"Manila, P. I., October 20, 1915.

(Sgd.) "S. DEL ROSARIO, judge."cralaw virtua1aw library

From that conclusion of the Court of First Instance the defendant appealed to this court.

The Attorney-General, representing the defendant and appellant, made the following assignments of error:chanrob1es virtual 1aw library

First. The court erred in deciding this case upon allegations not contained in the protest.

Second. The court erred in admitting evidence not tending to prove the allegations of the protest.

Third. The court erred in ordering a revaluation of the goods imported.

Upon an examination of the record, it is difficult to understand upon what theory an appeal was taken to the Court of First Instance from the decision of the Collector of Customs of the 5th of April, 1915. The record shows that on the 4th of March, 1915, the plaintiff expressed his willingness to pay the duty on said watches in accordance with the conclusions of the appraiser of the department of customs, in the following letter:jgc:chanrobles.com.ph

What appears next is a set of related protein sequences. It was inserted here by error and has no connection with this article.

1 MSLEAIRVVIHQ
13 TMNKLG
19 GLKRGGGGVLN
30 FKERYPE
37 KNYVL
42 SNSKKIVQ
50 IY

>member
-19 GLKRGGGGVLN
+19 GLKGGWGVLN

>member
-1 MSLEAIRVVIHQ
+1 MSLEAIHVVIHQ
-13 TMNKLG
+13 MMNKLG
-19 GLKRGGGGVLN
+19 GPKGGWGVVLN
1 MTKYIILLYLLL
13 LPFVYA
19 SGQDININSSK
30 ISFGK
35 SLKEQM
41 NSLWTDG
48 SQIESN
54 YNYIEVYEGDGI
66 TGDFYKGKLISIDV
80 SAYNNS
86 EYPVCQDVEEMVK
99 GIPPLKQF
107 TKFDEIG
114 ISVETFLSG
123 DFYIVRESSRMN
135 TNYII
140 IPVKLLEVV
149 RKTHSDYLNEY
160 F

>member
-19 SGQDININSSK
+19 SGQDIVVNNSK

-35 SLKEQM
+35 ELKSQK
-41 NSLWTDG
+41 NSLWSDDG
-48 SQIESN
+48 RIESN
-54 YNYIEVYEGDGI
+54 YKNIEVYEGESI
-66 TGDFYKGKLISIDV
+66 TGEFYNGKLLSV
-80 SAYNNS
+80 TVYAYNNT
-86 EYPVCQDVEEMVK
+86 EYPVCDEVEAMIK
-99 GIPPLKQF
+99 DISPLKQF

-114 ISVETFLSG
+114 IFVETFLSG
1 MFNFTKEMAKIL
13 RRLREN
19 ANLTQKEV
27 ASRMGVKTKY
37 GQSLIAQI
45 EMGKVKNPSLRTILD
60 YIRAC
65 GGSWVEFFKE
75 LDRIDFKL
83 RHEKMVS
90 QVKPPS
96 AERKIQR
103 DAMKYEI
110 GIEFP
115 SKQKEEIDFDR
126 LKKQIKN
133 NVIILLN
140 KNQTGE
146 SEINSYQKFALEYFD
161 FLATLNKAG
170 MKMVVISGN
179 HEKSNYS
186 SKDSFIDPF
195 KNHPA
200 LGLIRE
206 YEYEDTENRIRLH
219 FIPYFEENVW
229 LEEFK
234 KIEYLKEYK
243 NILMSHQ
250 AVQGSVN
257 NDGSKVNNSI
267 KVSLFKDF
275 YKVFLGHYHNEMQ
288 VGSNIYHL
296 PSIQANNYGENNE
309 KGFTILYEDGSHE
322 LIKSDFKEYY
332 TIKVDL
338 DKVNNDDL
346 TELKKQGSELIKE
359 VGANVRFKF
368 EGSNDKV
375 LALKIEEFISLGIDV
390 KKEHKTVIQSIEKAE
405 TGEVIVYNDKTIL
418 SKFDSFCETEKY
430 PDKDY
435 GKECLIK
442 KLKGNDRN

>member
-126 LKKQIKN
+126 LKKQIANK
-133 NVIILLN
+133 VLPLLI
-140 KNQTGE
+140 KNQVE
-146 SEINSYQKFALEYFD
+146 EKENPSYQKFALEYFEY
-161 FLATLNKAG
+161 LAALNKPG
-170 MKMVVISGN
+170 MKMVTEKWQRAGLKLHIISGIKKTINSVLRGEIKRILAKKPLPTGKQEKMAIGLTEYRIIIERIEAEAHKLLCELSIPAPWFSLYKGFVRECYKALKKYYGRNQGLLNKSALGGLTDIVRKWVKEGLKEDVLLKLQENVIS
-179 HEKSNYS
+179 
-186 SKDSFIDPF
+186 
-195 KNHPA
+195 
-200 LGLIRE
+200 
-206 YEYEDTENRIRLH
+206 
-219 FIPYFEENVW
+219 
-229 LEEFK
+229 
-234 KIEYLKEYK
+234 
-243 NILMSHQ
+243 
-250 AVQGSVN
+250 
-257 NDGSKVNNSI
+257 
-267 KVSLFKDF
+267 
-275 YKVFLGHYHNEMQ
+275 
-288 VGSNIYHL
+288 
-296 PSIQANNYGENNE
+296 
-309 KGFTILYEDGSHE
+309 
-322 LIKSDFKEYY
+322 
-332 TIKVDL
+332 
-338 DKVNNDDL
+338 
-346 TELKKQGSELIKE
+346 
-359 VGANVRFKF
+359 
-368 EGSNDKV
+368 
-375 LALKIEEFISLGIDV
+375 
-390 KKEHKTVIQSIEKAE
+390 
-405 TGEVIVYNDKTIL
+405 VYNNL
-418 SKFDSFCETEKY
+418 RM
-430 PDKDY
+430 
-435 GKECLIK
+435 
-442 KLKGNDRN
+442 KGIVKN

"MANILA, P.I., March 4th, 1915.

"COLLECTOR OF CUSTOMS,

"Manila, P.I.

"SIR: In answer to your letter of March 2d, upon File No. 65, we beg to state that we conform to the payment of duty on all these watches at the price specified on the invoice received from the United States. Our Protest No. 10353 . . . was made for the purposes of establishing a precedent in the matter of these valuations. It is quested that the valuation decided upon in the above protest be made applicable to former and subsequent importations of like nature.

"Very respectfully.